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May 15, 2017

Choosing the Right Spray Paint for the Job

Walking down the spray paint aisle at a big box store like Lowe’s or Home Depot can be overwhelming when faced with the wall of choices, and that’s not even taking the colors into consideration. As science gets better, it is able to affect more areas of our lives in positive ways, like making more specifically designed spray paints to adhere to the particular surfaces we are looking to re-cover. I didn’t even know I wanted such technical spray paints but I do.

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The last time I was in this aisle, I was looking for something to cover my hammock stand, which I inherited from a former roommate. The stand had gotten rust covered in large areas and wasn’t looking so hot anymore. Plus, the rust was deteriorating the integrity of the frame and I didn’t want to end up falling from the hammock due to the whole frame collapsing on me. So I found a special rust primer spray by Rust-Oleum, which claims that it will seal in old rust and prevent new rust from forming — perfect.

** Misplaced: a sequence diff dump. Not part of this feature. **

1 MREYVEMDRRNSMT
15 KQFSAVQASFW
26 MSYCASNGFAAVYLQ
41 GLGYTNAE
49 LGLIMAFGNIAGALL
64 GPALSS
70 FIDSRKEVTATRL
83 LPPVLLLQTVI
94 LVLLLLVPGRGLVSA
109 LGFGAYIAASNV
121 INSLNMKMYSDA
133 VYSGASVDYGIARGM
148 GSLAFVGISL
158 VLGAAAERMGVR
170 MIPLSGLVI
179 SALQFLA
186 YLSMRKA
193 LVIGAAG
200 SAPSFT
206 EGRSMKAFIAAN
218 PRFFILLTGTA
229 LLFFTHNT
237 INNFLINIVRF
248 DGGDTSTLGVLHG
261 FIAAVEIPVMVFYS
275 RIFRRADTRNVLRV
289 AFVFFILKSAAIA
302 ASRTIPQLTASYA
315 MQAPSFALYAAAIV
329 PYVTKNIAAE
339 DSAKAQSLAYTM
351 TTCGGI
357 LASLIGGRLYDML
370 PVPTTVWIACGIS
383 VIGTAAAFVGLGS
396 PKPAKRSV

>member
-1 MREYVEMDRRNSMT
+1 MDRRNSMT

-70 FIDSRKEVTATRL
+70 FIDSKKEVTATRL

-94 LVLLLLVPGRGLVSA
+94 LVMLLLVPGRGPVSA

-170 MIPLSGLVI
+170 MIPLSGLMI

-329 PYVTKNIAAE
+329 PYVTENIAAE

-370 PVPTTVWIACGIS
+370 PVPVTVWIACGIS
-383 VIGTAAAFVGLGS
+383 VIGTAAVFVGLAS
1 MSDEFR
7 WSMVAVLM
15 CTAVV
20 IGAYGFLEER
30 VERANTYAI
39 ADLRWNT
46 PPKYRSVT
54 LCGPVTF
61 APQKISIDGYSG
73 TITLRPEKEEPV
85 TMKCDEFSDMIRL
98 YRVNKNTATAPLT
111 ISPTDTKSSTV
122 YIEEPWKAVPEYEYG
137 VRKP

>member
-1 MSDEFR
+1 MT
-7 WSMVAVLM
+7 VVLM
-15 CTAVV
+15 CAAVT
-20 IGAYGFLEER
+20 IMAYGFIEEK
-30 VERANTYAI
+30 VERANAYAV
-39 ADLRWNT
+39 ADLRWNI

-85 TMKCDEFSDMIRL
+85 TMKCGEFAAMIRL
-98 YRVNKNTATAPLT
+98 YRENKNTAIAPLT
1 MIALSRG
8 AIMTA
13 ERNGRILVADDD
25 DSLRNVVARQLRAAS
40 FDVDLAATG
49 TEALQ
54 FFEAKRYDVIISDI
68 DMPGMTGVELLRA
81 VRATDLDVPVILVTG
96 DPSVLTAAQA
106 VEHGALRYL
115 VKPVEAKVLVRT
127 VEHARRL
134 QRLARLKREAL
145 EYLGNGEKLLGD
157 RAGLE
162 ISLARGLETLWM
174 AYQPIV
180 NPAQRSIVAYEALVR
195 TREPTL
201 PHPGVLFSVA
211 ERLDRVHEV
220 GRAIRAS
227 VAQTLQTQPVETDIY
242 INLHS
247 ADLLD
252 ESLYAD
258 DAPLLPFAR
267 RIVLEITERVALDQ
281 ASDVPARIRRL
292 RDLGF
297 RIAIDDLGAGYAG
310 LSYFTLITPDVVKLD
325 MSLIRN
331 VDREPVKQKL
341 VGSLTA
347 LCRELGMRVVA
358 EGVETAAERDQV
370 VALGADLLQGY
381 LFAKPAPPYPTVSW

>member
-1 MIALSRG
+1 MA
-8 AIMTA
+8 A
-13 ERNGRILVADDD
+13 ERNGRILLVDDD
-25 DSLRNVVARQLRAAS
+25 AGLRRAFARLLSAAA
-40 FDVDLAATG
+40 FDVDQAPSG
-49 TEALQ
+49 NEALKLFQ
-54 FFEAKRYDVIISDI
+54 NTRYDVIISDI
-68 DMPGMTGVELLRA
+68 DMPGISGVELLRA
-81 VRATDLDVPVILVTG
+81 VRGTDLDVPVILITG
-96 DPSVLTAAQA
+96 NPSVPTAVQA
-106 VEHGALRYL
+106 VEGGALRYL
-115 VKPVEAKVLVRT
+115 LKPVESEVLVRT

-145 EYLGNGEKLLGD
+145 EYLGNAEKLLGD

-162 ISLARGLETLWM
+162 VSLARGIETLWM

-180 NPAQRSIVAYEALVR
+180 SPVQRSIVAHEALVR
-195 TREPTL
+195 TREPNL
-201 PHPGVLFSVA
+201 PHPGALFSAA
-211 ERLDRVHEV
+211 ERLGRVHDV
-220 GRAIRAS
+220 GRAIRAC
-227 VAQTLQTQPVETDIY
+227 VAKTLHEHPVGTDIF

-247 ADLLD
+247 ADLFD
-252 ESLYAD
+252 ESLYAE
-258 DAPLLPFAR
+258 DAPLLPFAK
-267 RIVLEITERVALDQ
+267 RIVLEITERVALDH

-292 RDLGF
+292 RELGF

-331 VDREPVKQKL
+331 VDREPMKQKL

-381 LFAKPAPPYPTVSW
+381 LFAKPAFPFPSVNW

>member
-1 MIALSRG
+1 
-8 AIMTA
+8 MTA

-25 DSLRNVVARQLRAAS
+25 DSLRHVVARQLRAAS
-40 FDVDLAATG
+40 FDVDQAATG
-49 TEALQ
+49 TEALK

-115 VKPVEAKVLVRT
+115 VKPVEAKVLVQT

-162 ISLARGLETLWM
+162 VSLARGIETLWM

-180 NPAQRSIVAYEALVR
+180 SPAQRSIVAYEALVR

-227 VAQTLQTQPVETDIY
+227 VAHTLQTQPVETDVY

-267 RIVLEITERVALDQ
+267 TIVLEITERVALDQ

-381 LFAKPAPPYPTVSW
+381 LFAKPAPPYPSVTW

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Since the rust covering spray was actually rust colored, I also looked around for a more pleasing color to coat on top, but again, not just any paint would do. There were outdoor-tough specific paints in a smaller variety of colors, but still a serviceable amount. Since I was going the semi-lazy route and not perfectly sanding down my hammock stand before painting it, a darker color with some metallic sheen seemed like a good option for hiding a few lumps and bumps. I chose Rust-Oleum’s oil rubbed bronze, a shiny dark brown-black.

But back to the spray paint aisle — the options don’t end at rust-covering and outdoors tough. There are paints made for plastic, which are perfect for those weather-beaten plastic ariondack chairs and giving them new life. There are tractor and lawnmower paints, only in four primary colors though, for making your old wheelbarrow not look like it’s been sitting in the corner of the yard, uncovered, for years.

Recently I also spraypainted a terra cotta pot that came with a cute pink flamingo plant stand. The terra cotta was making the pink flamingo look a little blah, so I pinked it up with some hot pink spray paint… and a hot pink cactus!

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With a little time to stand in the aisle and find the exact paint for the exact job, it’s easier than ever to make anything you want, especially outdoor items, look and feel new again instead of sending them to the landfill. All it takes is a little browsing in the spray paint aisle to find the right can.

One Comment

  1. Love that plant stand. I have an old metal outdoor lawn chair that I have been wanting to transform for years now. I’m going to try your rustoleum spray but I’ll have to sand it down first because I would love to spray paint it a shiny candy apple red!